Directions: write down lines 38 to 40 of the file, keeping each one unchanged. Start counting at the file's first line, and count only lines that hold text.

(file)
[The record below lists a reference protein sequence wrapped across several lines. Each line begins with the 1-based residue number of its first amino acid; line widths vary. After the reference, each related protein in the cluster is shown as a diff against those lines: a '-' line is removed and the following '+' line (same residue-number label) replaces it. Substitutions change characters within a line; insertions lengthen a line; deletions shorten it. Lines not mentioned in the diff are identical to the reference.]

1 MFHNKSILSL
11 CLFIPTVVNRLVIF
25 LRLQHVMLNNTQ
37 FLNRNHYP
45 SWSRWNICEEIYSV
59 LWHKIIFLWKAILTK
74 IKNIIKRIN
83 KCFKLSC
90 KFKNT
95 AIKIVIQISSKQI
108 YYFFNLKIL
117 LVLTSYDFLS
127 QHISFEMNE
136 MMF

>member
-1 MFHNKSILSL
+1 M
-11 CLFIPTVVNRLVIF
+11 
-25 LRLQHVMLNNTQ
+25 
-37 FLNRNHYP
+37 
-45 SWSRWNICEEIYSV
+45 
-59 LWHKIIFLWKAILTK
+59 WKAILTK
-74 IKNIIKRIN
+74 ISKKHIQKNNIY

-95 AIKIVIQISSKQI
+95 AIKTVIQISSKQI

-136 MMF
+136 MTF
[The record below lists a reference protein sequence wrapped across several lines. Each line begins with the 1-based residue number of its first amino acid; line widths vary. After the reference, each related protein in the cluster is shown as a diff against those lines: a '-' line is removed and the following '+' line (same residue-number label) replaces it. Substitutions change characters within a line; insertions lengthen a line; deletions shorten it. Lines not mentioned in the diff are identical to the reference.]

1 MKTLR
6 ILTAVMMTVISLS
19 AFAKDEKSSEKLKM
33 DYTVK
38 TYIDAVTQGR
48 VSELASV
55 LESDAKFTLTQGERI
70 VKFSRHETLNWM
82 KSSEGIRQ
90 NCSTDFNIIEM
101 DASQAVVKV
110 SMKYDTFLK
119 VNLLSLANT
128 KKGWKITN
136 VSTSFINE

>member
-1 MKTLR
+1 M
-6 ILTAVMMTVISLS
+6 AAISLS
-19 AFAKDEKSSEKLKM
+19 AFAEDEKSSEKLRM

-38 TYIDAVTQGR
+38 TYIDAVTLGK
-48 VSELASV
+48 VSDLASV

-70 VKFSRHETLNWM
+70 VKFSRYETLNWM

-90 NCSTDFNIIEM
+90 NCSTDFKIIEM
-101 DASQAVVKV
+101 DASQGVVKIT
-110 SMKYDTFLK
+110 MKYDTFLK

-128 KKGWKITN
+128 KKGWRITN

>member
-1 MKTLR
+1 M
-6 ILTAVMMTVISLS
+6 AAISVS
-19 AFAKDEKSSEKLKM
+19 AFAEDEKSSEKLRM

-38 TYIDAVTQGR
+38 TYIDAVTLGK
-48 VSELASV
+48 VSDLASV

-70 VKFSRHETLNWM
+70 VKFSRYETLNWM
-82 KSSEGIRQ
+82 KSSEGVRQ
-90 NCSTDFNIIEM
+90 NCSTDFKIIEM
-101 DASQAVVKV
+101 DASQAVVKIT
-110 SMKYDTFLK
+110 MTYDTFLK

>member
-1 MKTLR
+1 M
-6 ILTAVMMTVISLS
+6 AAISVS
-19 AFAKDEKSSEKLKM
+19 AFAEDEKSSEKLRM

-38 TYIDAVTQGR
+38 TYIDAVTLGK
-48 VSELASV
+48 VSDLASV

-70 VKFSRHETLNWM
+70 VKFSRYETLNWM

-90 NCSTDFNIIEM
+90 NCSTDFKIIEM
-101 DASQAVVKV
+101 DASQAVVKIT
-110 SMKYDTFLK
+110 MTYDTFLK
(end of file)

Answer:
19 AFAKDEKSSEKLKM
33 DYTVK
38 TYIDAVTQGR